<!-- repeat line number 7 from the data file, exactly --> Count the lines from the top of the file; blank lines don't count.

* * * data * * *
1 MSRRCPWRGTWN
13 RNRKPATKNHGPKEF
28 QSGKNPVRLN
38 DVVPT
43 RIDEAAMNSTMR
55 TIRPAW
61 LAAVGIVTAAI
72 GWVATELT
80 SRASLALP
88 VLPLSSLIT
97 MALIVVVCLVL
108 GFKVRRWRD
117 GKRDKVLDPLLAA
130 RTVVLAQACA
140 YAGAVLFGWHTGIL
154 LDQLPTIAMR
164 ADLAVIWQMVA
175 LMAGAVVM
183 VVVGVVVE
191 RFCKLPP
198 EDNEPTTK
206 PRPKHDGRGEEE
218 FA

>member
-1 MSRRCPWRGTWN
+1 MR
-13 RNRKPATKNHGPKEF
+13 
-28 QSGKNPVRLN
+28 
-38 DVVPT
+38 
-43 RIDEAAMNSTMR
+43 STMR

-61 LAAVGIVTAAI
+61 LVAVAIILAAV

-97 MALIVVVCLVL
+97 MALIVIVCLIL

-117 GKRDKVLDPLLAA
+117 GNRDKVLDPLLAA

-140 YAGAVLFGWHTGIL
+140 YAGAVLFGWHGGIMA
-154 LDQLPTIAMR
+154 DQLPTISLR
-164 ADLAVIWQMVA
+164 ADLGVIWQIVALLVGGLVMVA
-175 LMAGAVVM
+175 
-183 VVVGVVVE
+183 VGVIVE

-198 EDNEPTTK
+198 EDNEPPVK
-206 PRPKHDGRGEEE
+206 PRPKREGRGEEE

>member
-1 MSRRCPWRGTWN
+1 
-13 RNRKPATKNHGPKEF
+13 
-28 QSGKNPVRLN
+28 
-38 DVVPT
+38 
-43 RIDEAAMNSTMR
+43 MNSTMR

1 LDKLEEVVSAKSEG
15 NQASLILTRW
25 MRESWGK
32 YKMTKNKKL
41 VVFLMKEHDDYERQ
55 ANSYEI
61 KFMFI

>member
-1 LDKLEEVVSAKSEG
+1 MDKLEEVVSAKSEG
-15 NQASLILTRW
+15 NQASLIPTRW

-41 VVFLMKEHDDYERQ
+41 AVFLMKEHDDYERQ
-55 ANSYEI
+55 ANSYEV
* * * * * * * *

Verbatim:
61 LAAVGIVTAAI